Energy-Efficient Evaporative Cooling with Marley NCWD
January 1, 2009
The drive towards energy efficiency has increased the need for evaporative cooling more than ever. The Marley NCWD package cooling tower from SPX Cooling Technologies addresses visible plume formation and water conservation.
SPX Cooling Technologies has developed a package product that gets one step closer by translating over 40 years of wet/dry cooling tower design to a factory assembled, low maintenance crossflow cooling tower. The Marley NCWD provides the tremendous energy efficiency, low maintenance and cost effectiveness of a crossflow evaporative cooling tower with the water conservation and reduced visible plume of a dry or air-cooled system.
In 1971, Marley patented and built the first ever wet/dry cooling tower for a power plant in St. Joseph, MO. Since then over 60 wet/dry hybrid cooling towers have been in-stalled globally at some of the world's highest profile installations. Chances are the airport you flew out of recently, utilizes this technology. In 1978, Marley patented and built the first water-conservation cooling tower for a power plant in New Mexico. Until now, these towers had been primarily applied to large-scale applications and assembled on site. Their cost and lead-time were reserved for critical applications and typically out of reach for all but the most sensitive installations. By adapting this expertise to a package cooling product, the Marley NCWD now brings this capability closer to the mainstream.
Depending on climate and configuration, the NCWD can conserve up to 20 percent of the water usage of a standard cooling tower. In addition, it can be used to dramatically reduce or eliminate the visible plume typically seen at the tower air discharge during cold weather operation. This makes it ideal for customers concerned about water conservation and/or visible plume, while still maintaining the energy efficiency and cost effectiveness of evaporative cooling. Current NCWD models are configured for applications of 500 tons or greater.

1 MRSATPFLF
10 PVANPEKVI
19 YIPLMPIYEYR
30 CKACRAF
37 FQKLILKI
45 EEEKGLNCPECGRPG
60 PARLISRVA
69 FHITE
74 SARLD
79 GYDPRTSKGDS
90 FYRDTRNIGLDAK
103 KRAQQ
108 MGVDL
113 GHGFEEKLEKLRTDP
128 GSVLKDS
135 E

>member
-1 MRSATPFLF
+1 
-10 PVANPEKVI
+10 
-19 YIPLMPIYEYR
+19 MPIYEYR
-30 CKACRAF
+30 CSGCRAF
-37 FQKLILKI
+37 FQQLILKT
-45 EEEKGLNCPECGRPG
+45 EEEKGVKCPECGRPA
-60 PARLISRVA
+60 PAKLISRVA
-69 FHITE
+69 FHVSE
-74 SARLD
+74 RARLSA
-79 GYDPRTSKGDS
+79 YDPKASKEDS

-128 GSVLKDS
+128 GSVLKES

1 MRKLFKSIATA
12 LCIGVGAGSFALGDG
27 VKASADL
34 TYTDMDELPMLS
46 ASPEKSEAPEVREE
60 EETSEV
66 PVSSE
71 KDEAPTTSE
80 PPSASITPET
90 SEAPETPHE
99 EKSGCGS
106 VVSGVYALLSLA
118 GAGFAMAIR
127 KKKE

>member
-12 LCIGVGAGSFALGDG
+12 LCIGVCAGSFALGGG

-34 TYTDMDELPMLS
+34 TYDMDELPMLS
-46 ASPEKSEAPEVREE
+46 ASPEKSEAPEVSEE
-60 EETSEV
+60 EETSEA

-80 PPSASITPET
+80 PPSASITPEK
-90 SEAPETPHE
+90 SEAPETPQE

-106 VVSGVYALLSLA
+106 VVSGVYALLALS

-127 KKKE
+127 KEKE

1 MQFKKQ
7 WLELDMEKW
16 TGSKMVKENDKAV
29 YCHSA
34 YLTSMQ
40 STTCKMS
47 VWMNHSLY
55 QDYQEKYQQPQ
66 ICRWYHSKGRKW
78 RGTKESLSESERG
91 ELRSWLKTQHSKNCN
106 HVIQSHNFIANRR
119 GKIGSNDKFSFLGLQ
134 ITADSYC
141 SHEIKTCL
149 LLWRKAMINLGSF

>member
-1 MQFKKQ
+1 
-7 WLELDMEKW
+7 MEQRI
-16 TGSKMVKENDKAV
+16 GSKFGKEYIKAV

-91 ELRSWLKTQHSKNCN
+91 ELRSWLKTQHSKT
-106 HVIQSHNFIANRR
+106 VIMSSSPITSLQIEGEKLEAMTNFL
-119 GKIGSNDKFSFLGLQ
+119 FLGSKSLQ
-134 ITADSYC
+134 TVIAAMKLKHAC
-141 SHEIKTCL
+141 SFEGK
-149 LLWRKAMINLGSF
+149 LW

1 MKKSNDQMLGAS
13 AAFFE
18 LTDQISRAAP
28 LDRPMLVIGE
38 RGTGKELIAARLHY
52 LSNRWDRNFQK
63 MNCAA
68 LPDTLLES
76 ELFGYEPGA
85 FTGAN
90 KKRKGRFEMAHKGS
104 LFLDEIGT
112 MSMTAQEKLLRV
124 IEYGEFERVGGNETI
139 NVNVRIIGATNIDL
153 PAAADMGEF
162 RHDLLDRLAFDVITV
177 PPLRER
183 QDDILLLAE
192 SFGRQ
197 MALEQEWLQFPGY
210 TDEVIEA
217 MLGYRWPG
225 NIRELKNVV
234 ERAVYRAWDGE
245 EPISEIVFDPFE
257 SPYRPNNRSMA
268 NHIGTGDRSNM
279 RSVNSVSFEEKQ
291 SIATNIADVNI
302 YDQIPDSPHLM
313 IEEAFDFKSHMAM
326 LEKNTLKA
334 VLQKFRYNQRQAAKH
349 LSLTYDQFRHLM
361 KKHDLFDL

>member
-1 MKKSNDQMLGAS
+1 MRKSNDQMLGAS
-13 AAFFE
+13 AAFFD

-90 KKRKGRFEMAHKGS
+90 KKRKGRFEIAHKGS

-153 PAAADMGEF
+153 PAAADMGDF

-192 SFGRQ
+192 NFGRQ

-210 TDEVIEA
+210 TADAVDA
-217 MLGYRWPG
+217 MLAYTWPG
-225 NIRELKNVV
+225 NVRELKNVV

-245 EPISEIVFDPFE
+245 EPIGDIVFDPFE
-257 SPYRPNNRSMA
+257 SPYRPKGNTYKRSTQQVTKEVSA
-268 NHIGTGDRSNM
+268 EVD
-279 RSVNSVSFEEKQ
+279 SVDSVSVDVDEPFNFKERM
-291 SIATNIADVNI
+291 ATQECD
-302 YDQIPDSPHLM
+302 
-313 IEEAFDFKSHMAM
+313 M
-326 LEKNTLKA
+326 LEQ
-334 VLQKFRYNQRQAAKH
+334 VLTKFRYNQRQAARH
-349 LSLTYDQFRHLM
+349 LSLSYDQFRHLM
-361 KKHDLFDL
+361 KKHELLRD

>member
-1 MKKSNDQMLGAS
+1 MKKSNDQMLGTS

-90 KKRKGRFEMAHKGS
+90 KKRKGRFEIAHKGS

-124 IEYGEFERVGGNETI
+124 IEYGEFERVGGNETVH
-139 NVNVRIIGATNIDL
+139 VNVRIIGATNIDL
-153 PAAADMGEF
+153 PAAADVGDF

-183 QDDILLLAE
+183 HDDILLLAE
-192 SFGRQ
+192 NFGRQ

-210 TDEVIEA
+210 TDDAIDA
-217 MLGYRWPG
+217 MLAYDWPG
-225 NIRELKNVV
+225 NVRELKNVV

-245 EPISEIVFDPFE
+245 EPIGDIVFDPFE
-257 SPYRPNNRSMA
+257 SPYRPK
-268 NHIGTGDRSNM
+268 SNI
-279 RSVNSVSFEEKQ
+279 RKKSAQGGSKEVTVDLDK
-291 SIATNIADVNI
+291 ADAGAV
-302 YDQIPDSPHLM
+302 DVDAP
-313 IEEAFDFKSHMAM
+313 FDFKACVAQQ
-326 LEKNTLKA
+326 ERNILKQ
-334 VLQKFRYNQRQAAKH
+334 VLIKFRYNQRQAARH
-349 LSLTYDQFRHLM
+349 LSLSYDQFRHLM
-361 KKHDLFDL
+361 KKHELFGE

The NCWD utilizes both direct contact (evaporative) and indirect contact (dry) heat exchangers in a parallel air arrangement. Basically, hot, dry air from the sensible dry heat exchanger is mixed with the moist air from the evaporative media reducing its humidity and pushing it away from the saturation curve. Dampers can be placed on the dry section to control how much air passes through each part of the tower. This maximizes the efficiency and reduces the size and installation cost. As the wet bulb temperature and heat load decrease, more air is allowed through the dry heat exchanger, preventing the visible plume and reducing water consumption. Dampers can also be placed on the wet section of the tower, further increasing its capabilities. Furthermore, for those using chemical water treatment, less water evaporation also means less blowdown and thus fewer chemicals.
All of these advantages make the Marley NCWD from SPX Cooling Technologies the right choice for the environment.
SPX Cooling Technologies